We believe that Morse will solve many of the problems healthcare professionals face when working in the community. This will save the NHS considerable time and money and allow their healthcare workers more time to spend doing what they do best – caring for their patients.  This is one of the (many) reasons we have employed the inestimable Samantha Fyfe as our New Business Manager.

Watch out for her reports ‘from the road’ as she travels the length and breadth of Britain to spread the word about Morse and help Health Visitors become more efficient and effective in their jobs. Ultimately, the patients that they care for will be the ones who benefit, and that has to be where the real value of Morse lies.

Code-breakers and Cambric (part 2) – what happened next?

In our previous blog post we described the genesis of our Morse – the groundbreaking new app developed by Cambric Systems.

Having identified a specific problem for Health Visitors of accessing and carrying around copious medical files and documents when they are working in the field, Cambric spent many days developing the concept and prototype for the Morse app.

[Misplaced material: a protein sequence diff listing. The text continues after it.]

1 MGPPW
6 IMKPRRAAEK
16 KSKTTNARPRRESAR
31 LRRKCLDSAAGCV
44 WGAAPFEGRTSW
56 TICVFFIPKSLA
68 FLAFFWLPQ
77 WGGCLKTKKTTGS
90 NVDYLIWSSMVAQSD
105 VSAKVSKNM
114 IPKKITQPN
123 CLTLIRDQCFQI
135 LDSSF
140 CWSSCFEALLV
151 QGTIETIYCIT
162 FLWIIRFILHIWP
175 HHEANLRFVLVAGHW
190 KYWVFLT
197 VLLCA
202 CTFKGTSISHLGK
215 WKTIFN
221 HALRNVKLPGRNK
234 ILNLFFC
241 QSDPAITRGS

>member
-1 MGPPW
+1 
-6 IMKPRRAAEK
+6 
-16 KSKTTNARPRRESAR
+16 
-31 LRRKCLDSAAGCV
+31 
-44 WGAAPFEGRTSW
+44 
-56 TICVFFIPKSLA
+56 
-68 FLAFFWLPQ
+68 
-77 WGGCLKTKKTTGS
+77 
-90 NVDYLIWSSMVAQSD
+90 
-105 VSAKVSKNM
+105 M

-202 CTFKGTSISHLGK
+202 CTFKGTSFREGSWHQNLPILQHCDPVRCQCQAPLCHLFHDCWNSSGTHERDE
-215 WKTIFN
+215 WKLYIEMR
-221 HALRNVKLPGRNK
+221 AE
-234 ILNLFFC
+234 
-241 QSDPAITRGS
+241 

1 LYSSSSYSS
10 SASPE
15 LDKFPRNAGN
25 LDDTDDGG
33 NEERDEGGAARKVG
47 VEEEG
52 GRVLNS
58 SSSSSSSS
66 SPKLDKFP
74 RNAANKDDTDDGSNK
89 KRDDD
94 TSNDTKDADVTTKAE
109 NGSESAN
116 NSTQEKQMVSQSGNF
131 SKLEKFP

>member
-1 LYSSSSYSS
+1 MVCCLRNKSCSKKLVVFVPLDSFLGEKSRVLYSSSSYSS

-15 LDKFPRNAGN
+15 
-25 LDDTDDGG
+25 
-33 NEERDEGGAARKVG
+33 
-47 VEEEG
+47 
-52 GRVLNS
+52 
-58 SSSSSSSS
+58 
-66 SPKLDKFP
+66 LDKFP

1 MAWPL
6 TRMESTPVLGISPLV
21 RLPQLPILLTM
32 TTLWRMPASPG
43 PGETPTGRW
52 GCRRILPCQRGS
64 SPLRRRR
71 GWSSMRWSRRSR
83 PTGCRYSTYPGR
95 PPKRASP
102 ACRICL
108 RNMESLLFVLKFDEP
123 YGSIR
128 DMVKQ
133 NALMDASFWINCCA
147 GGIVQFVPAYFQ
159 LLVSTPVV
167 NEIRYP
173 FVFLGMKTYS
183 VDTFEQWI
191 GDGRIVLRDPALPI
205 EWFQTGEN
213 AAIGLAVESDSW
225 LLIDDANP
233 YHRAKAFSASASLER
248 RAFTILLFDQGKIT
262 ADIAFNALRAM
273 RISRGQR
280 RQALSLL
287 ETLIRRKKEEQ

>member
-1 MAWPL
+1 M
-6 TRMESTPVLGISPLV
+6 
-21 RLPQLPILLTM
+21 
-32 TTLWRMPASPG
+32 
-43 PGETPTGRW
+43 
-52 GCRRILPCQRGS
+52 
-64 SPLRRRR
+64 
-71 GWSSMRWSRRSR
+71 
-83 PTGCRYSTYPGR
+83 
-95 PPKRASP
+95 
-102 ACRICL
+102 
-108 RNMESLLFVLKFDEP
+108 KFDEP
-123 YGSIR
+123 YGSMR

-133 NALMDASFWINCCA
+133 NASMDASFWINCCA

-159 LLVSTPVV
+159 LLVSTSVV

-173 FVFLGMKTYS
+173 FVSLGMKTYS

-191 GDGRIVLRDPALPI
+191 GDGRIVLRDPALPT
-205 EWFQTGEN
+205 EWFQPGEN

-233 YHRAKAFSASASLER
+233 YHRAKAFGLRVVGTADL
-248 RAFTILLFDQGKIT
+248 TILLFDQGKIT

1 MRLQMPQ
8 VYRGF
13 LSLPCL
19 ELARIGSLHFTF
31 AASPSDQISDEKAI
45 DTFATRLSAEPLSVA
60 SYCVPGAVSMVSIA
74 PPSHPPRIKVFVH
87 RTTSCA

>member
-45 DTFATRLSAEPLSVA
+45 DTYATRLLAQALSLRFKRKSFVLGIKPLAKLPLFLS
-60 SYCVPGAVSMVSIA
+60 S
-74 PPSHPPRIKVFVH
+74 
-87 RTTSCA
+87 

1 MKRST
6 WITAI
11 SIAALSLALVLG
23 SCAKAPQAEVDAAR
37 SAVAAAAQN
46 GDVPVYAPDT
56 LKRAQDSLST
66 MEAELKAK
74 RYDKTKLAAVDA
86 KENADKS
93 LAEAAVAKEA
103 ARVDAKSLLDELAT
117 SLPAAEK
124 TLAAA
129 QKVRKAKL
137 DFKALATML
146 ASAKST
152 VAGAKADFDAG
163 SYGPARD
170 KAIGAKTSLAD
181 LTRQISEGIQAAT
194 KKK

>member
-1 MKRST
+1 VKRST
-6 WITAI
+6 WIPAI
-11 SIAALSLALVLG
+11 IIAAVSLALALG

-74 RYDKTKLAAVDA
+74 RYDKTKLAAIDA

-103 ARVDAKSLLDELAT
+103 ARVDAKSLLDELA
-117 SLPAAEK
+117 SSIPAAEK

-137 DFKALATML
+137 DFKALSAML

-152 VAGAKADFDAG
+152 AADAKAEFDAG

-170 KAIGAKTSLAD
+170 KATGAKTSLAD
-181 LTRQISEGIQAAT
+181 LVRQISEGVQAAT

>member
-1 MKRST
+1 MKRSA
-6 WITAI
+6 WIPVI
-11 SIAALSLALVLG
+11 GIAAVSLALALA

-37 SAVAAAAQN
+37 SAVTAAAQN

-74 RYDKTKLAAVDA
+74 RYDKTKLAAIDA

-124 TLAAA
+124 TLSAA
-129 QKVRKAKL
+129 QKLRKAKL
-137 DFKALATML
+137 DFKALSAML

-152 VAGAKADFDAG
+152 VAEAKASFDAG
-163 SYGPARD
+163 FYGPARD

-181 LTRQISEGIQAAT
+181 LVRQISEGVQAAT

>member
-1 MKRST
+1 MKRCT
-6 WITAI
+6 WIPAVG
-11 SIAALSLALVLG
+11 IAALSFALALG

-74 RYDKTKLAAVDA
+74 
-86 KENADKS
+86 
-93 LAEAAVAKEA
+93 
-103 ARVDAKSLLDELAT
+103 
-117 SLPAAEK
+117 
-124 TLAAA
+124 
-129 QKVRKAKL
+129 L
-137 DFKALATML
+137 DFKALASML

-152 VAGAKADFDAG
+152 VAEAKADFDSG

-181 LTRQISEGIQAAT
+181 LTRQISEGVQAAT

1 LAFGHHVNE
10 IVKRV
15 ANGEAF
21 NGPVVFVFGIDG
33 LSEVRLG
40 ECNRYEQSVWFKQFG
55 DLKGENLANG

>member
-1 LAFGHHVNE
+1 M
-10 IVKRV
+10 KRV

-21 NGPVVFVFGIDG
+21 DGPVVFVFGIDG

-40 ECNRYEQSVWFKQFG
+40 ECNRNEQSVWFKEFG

To illustrate how Morse works in the real world, imagine a Health Visitor is working with five different NHS departments on one child’s case.  The Health visitor needs to see that child’s records across all these different areas and previously they would have had to find paper notes and make telephone calls, often struggling to find all the people with the information they need.  It was (and is) very time consuming, expensive, and there is real potential for error.

Our prototype software has been designed and built to end the frustrations resulting from having to traipse around many different departments and eliminate time consuming paperwork and administration.